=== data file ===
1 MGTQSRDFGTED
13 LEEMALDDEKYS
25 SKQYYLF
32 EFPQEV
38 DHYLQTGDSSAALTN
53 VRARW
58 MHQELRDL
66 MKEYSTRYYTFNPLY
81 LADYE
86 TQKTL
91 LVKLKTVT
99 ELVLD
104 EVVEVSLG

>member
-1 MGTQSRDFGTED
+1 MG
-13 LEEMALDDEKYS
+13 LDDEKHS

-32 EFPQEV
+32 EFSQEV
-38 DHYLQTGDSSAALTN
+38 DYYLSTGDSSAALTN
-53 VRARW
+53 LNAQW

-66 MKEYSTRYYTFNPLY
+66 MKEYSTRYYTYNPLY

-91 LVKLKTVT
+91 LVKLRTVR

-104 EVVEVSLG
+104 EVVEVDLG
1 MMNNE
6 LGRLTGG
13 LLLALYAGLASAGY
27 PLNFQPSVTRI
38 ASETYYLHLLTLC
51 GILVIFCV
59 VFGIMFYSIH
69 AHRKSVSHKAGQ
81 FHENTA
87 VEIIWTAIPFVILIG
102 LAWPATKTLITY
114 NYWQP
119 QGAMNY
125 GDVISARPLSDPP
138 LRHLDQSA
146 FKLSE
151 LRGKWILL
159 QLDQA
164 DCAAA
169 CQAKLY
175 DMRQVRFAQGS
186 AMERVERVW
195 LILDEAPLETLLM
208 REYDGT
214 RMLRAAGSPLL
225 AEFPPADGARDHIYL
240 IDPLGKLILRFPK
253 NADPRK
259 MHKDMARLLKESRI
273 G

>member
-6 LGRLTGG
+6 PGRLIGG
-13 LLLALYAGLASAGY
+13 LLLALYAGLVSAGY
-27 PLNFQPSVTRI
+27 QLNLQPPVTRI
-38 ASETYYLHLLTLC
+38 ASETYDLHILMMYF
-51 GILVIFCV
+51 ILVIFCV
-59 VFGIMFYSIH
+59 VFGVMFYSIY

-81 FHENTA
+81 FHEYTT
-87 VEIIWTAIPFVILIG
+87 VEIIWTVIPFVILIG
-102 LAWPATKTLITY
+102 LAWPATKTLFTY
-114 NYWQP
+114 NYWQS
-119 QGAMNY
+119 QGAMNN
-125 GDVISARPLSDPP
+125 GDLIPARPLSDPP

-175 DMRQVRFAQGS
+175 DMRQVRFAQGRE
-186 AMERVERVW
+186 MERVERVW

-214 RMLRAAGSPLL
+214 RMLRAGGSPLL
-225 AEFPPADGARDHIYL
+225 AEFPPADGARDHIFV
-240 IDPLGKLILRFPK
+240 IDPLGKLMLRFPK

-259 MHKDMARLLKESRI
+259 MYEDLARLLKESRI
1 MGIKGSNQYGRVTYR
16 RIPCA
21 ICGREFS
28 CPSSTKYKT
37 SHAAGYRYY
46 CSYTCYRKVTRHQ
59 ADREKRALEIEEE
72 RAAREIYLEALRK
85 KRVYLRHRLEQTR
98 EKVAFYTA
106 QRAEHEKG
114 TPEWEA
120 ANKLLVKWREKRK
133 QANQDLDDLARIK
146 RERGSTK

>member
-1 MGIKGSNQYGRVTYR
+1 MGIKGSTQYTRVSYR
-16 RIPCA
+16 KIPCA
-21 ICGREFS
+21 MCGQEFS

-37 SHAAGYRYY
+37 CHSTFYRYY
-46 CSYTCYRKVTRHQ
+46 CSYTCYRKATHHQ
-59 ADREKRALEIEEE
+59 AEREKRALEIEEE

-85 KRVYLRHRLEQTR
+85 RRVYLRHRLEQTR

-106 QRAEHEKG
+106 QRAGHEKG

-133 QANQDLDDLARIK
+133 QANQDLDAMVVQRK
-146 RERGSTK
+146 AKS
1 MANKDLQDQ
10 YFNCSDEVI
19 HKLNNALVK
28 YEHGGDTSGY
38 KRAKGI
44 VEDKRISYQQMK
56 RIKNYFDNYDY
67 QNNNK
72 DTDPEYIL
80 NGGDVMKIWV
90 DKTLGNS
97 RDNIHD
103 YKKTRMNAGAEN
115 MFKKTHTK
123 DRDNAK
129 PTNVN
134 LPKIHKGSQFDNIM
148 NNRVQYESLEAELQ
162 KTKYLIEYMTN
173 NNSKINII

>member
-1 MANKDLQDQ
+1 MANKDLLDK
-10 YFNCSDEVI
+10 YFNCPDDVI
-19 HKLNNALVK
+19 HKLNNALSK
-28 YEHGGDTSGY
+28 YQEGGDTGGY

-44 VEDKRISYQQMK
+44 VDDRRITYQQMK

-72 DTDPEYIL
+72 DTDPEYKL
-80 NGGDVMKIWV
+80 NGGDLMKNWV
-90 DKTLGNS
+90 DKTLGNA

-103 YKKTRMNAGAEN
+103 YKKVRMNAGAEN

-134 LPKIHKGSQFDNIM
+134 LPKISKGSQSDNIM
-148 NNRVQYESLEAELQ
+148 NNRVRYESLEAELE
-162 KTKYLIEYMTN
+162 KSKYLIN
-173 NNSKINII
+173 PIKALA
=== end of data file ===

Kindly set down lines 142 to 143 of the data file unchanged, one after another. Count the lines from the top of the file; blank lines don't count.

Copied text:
72 DTDPEYIL
80 NGGDVMKIWV